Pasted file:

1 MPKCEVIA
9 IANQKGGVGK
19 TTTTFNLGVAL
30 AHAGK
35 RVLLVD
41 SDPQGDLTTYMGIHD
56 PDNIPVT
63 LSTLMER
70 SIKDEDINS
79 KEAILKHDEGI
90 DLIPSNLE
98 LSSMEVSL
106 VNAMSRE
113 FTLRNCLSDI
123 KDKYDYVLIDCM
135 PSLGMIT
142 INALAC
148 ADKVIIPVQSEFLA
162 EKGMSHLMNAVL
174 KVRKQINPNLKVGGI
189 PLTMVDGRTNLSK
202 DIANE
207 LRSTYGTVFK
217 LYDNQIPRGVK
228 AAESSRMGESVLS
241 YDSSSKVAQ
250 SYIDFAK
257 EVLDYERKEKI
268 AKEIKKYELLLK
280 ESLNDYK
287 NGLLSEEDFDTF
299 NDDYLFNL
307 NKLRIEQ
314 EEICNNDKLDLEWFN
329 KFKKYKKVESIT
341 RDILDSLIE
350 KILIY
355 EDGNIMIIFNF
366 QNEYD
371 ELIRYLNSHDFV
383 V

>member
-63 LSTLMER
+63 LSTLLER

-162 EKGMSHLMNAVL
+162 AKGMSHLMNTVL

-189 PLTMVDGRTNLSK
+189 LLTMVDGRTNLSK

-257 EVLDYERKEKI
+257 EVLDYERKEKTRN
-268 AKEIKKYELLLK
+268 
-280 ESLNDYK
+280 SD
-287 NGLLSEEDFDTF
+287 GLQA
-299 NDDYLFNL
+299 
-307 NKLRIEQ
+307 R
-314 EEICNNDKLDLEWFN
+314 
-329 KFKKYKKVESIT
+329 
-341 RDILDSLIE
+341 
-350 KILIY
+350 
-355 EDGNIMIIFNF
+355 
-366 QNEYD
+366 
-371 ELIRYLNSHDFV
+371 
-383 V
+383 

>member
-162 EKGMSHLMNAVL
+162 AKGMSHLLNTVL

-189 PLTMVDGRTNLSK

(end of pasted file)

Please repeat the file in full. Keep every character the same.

1 MPKCEVIA
9 IANQKGGVGK
19 TTTTFNLGVAL
30 AHAGK
35 RVLLVD
41 SDPQGDLTTYMGIHD
56 PDNIPVT
63 LSTLMER
70 SIKDEDINS
79 KEAILKHDEGI
90 DLIPSNLE
98 LSSMEVSL
106 VNAMSRE
113 FTLRNCLSDI
123 KDKYDYVLIDCM
135 PSLGMIT
142 INALAC
148 ADKVIIPVQSEFLA
162 EKGMSHLMNAVL
174 KVRKQINPNLKVGGI
189 PLTMVDGRTNLSK
202 DIANE
207 LRSTYGTVFK
217 LYDNQIPRGVK
228 AAESSRMGESVLS
241 YDSSSKVAQ
250 SYIDFAK
257 EVLDYERKEKI
268 AKEIKKYELLLK
280 ESLNDYK
287 NGLLSEEDFDTF
299 NDDYLFNL
307 NKLRIEQ
314 EEICNNDKLDLEWFN
329 KFKKYKKVESIT
341 RDILDSLIE
350 KILIY
355 EDGNIMIIFNF
366 QNEYD
371 ELIRYLNSHDFV
383 V

>member
-63 LSTLMER
+63 LSTLLER

-162 EKGMSHLMNAVL
+162 AKGMSHLMNTVL

-189 PLTMVDGRTNLSK
+189 LLTMVDGRTNLSK

-257 EVLDYERKEKI
+257 EVLDYERKEKTRN
-268 AKEIKKYELLLK
+268 
-280 ESLNDYK
+280 SD
-287 NGLLSEEDFDTF
+287 GLQA
-299 NDDYLFNL
+299 
-307 NKLRIEQ
+307 R
-314 EEICNNDKLDLEWFN
+314 
-329 KFKKYKKVESIT
+329 
-341 RDILDSLIE
+341 
-350 KILIY
+350 
-355 EDGNIMIIFNF
+355 
-366 QNEYD
+366 
-371 ELIRYLNSHDFV
+371 
-383 V
+383 

>member
-162 EKGMSHLMNAVL
+162 AKGMSHLLNTVL

-189 PLTMVDGRTNLSK